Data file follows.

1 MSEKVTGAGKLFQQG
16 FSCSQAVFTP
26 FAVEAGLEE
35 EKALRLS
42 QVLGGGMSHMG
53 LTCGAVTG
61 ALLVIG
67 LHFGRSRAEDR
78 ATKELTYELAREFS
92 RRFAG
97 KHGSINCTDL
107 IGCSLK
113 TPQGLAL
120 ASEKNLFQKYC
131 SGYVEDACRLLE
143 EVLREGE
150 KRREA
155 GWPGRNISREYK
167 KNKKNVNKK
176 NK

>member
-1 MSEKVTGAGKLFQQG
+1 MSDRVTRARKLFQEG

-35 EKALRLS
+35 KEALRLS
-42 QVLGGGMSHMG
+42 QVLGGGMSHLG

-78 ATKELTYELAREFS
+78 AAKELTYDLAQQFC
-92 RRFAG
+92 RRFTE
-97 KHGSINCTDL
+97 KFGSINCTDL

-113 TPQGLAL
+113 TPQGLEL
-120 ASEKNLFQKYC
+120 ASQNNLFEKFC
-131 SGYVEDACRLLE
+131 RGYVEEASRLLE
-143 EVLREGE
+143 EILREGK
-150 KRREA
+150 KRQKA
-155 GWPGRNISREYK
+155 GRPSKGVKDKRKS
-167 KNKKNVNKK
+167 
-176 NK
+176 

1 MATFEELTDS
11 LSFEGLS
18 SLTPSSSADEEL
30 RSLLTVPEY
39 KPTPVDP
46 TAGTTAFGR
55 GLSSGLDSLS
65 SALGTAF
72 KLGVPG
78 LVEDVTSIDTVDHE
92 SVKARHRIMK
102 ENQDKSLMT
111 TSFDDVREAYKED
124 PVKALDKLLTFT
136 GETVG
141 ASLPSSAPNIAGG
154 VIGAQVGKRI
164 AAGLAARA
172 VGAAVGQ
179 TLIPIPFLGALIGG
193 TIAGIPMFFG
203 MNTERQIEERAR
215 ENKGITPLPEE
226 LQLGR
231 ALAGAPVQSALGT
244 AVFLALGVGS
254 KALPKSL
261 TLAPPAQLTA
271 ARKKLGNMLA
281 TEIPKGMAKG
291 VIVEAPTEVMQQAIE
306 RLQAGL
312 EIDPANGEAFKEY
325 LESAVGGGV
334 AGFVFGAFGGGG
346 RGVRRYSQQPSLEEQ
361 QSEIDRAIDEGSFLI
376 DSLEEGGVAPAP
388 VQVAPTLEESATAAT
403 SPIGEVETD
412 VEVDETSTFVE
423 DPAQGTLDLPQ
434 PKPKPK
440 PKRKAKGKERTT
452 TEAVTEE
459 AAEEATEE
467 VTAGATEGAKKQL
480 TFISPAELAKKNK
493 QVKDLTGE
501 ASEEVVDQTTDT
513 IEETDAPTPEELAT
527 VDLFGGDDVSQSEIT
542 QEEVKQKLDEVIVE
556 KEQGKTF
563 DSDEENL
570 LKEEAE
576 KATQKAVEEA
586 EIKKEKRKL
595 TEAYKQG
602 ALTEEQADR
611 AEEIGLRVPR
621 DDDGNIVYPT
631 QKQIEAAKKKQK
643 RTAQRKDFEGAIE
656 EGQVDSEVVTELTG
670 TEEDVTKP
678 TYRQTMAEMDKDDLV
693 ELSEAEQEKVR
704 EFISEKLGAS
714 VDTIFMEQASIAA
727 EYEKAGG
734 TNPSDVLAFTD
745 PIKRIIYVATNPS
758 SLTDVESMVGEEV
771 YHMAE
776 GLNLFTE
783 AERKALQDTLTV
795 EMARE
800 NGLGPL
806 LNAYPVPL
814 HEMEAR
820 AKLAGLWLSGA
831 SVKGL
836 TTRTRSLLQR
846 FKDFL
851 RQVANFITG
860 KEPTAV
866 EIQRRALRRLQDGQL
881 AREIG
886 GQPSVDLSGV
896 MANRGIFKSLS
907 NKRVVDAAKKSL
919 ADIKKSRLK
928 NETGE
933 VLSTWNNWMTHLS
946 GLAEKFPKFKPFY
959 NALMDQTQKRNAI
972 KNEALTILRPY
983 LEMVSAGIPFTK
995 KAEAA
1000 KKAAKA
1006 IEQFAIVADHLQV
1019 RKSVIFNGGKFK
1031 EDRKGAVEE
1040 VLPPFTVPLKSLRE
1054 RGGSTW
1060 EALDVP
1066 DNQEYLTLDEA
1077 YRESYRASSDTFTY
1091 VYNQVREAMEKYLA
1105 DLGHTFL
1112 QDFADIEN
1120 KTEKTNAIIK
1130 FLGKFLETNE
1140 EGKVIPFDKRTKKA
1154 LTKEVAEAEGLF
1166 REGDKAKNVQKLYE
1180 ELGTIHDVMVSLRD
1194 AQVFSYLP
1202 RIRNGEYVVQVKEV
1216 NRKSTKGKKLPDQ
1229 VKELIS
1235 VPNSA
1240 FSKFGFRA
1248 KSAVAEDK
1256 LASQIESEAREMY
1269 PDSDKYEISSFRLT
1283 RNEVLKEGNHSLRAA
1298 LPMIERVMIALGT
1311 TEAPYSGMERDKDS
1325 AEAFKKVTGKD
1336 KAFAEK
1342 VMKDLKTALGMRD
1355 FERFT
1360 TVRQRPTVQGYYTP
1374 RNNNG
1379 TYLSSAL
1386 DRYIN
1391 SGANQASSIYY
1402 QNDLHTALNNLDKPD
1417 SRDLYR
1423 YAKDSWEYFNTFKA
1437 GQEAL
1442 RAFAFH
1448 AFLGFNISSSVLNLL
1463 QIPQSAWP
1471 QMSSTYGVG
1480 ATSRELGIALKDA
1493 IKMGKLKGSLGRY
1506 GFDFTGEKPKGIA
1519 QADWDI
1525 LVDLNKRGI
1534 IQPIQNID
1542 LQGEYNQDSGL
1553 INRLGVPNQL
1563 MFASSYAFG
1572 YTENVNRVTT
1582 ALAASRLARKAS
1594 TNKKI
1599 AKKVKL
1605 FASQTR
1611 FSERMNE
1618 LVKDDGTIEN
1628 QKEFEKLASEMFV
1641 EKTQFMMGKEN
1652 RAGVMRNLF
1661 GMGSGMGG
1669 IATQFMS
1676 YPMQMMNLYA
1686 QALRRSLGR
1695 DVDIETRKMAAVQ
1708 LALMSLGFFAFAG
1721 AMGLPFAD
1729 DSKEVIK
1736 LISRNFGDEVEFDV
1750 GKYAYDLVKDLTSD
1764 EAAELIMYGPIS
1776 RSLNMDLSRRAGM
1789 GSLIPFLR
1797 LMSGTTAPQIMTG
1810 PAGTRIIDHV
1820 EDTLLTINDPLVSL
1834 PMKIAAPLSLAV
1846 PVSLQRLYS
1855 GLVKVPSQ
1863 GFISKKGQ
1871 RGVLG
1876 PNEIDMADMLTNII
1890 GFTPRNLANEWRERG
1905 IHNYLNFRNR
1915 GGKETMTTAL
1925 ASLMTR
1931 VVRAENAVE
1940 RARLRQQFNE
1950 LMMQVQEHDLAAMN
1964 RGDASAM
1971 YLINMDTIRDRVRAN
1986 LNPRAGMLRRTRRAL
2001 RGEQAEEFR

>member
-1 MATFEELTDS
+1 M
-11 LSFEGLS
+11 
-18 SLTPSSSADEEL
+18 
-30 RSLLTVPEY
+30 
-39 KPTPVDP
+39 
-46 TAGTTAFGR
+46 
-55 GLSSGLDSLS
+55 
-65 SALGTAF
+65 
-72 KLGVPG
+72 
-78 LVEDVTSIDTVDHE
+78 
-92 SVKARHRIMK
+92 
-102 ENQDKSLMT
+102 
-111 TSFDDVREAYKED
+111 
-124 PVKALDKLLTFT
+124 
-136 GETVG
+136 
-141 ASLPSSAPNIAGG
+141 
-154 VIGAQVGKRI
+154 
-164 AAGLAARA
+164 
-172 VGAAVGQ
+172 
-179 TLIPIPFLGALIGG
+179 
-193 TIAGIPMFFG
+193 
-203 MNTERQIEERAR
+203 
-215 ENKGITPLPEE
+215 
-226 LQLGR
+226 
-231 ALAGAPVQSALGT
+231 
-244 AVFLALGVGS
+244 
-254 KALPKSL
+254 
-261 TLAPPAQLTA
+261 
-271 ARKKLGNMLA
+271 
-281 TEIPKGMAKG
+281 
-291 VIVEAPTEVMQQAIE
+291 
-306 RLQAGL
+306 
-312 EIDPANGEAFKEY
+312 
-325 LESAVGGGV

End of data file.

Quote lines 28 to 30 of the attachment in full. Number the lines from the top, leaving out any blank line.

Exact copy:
-78 ATKELTYELAREFS
+78 AAKELTYDLAQQFC
-92 RRFAG